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Jefferson University Nursing Program

Birthing Mannequin

One of the nation's largest and most advanced teaching centers of its kind, the Rector CSSC helps nursing students gain important clinical experience while increasing clinical confidence. The hands- on instruction and feedback provides a bridge between experiential learning and the didactic classroom instruction the students receive at the Jefferson School of Nursing (JSN).

Nursing students' clinical days at the Rector CSSC combine traditional classroom lectures, skills labs and standardized clinical simulation to provide hands-on learning in a risk-free environment. Creating a authentic patient care scenario is accomplished using state of the art patient-simulation technology.

Key Points in the School of Nursing Simulation Curriculum Experience

  • The JSN's small student-to-clinical-instructor ratio provides a highly individualized teaching style and consistent mentorship as students learn and develop confidence in their clinical skills.
  • Each student is assigned to a clinical instructor who assesses his or her clinical skills while at the Rector CSSC, and then monitors their skill proficiency during patient interactions when the student is assigned to clinical rotations at Thomas Jefferson University Hospital (TJUH) .
  • Students receive training in the clinical skills necessary to become a successful nurse. Simulation helps students combine their new skills with critical thinking during simulated clinical encounters.
 

Examples of Undergraduate Nursing Programs

  • Before receiving their first assignments at TJUH, first-year nursing students receive 70 hours of instruction at Rector CSSC's risk-free environment to learn basic clinical skills. Here students are introduced to the basic nursing skills needed to care for a sick patient. For example, they learn a number of nursing actions including how to accurately measure vital signs; provide basic patient comfort measures; make an occupied bed; and develop and maintain a sterile field while performing dressing changes and catheter placements. Jefferson's interprofessional model of education brings together students of nursing and students of the Physical Therapy Department to learn strategies that assure safe patient ambulation with assistive devices, while assuring the security of invasive lines and tubing.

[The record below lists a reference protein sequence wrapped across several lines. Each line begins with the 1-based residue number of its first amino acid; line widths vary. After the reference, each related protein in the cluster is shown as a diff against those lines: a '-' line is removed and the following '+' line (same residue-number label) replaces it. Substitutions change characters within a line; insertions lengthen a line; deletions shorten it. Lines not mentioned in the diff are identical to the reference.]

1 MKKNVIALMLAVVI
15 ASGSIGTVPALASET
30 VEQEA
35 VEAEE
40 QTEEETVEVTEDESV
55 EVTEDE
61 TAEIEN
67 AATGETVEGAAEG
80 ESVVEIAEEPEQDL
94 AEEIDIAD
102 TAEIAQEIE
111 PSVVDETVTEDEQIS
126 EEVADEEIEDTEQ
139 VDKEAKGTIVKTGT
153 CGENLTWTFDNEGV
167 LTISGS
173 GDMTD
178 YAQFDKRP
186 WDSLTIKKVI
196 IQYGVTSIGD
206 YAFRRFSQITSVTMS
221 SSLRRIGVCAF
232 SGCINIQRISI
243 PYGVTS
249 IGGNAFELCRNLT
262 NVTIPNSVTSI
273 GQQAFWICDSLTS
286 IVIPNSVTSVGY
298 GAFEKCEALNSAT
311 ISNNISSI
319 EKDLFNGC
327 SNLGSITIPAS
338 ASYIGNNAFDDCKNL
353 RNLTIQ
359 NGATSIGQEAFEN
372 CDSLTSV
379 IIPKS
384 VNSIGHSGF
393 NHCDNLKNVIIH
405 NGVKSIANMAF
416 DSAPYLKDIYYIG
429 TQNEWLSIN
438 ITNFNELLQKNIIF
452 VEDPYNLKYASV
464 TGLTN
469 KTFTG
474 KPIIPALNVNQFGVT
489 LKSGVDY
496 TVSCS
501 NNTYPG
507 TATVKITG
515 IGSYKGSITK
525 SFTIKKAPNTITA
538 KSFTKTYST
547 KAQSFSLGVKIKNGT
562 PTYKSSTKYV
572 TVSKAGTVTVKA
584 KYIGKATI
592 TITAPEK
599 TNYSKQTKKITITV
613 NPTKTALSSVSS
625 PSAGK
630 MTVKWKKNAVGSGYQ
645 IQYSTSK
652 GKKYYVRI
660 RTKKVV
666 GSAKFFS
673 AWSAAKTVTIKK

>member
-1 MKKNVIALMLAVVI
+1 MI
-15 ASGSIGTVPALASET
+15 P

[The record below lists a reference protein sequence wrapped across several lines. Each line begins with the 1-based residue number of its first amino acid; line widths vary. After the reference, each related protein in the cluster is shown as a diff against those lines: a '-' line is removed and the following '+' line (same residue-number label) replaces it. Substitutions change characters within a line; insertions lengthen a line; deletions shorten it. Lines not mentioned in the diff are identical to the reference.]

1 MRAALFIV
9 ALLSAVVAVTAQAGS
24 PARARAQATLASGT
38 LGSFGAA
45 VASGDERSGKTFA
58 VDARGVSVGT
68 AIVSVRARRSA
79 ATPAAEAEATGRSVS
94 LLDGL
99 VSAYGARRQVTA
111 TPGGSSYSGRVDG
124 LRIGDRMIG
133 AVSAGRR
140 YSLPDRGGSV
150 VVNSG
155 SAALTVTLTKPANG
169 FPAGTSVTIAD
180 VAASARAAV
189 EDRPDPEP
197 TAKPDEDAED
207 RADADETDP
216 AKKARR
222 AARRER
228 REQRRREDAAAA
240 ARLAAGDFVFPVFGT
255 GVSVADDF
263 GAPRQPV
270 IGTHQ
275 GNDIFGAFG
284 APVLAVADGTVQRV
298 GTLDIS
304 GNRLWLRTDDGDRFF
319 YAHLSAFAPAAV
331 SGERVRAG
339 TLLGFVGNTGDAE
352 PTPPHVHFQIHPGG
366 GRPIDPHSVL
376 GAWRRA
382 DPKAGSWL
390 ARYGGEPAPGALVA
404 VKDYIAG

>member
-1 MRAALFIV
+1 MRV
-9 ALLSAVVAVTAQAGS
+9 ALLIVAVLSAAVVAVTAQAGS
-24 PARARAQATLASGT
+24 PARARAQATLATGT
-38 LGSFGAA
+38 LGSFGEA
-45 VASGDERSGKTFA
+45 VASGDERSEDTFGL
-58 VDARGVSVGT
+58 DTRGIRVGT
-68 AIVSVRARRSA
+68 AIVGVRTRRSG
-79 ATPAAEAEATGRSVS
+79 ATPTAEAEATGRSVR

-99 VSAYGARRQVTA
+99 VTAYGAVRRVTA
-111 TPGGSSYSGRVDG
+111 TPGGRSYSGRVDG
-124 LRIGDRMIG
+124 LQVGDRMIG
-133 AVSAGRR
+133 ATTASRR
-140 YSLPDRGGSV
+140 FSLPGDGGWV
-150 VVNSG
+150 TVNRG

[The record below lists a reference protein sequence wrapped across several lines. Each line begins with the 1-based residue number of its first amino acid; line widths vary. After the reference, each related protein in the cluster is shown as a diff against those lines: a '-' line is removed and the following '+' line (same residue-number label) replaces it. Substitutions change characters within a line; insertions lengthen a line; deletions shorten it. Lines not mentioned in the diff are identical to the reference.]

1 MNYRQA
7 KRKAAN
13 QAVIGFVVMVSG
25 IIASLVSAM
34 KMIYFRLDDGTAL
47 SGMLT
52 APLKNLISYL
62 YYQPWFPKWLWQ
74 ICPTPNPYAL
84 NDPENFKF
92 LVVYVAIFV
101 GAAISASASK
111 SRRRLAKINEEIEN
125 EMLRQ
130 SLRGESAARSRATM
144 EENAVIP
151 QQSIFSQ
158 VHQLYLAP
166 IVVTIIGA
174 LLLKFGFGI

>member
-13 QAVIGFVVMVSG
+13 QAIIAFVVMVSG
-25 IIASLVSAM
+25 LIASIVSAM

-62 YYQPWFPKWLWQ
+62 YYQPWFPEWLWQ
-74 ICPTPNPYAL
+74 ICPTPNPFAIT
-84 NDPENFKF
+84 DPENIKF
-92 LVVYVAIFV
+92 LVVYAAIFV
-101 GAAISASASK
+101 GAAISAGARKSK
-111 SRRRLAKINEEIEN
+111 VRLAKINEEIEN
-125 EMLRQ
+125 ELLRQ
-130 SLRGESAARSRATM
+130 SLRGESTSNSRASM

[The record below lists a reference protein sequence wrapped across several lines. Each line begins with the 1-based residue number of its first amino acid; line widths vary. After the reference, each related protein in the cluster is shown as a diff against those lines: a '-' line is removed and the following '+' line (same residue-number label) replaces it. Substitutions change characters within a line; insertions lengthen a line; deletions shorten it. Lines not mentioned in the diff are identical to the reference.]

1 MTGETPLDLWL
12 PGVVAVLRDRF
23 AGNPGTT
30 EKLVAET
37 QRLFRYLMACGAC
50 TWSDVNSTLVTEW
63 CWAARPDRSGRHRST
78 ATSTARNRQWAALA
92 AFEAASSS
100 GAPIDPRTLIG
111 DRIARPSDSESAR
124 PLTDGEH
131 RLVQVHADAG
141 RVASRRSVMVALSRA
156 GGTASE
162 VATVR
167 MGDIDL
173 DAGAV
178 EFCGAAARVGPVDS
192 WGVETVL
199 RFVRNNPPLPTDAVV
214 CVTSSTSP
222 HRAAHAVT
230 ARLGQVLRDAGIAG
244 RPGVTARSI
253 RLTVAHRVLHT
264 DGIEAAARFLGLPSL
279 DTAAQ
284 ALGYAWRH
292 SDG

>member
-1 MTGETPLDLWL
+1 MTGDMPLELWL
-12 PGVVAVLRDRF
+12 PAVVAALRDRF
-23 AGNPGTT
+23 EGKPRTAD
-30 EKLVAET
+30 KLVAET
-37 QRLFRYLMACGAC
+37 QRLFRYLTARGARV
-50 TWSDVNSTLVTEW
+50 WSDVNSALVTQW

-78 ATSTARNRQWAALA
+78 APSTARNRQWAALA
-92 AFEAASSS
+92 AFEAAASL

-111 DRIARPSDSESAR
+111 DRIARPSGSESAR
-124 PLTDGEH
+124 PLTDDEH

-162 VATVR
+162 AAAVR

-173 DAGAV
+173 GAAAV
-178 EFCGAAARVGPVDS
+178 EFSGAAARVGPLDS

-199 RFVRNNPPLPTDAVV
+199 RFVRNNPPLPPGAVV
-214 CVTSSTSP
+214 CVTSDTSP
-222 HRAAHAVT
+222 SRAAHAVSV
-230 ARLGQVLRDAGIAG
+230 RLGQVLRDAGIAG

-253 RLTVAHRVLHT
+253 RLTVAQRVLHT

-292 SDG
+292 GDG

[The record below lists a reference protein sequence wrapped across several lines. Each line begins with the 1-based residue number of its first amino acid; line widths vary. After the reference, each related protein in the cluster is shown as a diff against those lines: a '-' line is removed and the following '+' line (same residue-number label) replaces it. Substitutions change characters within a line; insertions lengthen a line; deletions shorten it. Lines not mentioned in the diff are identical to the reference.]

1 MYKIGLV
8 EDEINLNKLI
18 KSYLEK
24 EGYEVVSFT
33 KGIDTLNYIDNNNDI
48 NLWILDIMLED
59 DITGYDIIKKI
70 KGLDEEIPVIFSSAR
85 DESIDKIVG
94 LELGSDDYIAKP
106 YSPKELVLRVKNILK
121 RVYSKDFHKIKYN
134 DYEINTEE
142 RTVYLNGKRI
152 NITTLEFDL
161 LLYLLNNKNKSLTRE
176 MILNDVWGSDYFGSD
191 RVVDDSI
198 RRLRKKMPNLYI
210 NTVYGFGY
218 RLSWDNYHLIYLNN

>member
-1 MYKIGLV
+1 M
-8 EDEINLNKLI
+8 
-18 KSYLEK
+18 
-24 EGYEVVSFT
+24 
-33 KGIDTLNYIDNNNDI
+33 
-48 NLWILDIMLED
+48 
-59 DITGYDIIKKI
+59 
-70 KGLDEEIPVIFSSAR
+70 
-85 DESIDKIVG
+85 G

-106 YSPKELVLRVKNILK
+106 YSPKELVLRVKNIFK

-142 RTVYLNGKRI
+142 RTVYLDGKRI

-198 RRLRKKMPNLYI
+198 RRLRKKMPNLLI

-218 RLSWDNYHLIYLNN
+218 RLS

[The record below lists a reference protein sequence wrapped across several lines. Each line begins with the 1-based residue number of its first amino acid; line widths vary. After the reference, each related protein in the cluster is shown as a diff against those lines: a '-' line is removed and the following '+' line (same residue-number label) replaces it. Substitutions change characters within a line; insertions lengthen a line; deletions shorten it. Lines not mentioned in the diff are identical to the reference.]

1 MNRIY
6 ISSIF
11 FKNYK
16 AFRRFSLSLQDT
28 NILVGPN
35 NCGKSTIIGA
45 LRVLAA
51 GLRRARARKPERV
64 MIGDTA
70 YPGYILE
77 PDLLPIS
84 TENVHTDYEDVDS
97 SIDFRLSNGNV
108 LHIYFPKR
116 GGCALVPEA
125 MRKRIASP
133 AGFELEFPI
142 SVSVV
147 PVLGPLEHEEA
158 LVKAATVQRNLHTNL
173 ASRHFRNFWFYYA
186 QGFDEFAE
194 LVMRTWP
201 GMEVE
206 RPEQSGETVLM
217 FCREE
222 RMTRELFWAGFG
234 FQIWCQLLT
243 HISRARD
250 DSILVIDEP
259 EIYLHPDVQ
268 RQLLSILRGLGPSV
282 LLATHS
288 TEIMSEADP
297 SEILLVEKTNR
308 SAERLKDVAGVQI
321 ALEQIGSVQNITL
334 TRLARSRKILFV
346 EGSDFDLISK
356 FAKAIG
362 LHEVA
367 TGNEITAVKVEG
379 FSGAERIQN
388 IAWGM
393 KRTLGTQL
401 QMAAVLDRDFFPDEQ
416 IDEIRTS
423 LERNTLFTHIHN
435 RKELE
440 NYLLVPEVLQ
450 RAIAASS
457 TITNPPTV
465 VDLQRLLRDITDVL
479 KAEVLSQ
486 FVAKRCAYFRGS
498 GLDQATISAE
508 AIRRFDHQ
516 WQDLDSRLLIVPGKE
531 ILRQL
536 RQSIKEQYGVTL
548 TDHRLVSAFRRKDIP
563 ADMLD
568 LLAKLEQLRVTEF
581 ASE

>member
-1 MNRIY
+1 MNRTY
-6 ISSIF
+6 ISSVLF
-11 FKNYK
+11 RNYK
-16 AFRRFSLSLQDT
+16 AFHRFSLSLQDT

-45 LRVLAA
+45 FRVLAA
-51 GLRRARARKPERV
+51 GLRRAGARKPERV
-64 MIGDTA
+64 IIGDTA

• As the students progress through their program, they face increasingly challenging levels of clinical skill encounters with computerized manikins that can imitate medical symptoms and interact with students. During these clinical encounters, students learn how to give injections, start and maintain an intravenous (IV) drip, and establish a secure airway. A control room camera provides real-time projection of each simulated clinical encounter to an adjacent classroom where it is viewed and discussed by a clinical instructor and students who have either just experienced, or are about to experience, a similar clinical skills encounter.
  • The Rector CSSC uses some of the health care industry's most technologically advanced computerized manikins and simulators to represent a variety of patients and to teach a broad range of clinical assessment and reasoning skills in a risk-free setting. For example, for a student's rotation in pediatrics our clinical skills stations include the use of SimBabyTM; and for a student's rotation in women's health our clinical skills stations use NOELLE®.

Examples of Graduate Nursing Programs

  • Standardized-patient encounters take place at the Rector CSSC's fully equipped exam rooms. The graduate student perform a head-to-toe clinical assessment to a volunteer from the local community who has been specially trained to describe the symptoms of an illness or disease. A faculty observes the encounter from a control room, and provides post-encounter feedback. The standardized patient grades the student on interpersonal skills, clinical skills, and professional demeanor. A video camera records the encounter, and the recording is given to the student for self- assessment, reflection, and help in building his/her clinical reasoning and critical thinking skills.
  • Students of the neonatal nurse practitioner program practice collaborative skill-building scenarios using SimBaby. These interprofessional simulated encounters include graduate-level nursing students, medical residents and select hospital staff.
  • Students of the nurse anesthetist program (CRNA) practice skill-building scenarios using a spinal cord simulator, endoscopy simulator, and lumbar puncture models. In addition, the CRNAs use an iStanTM interactive manikin, which provides students with a series of challenging simulated clinical experiences, including central line placement , airway management, safe titration of drugs and gas and overall management of the hemodynamic status of the patient throughout the surgical procedure.

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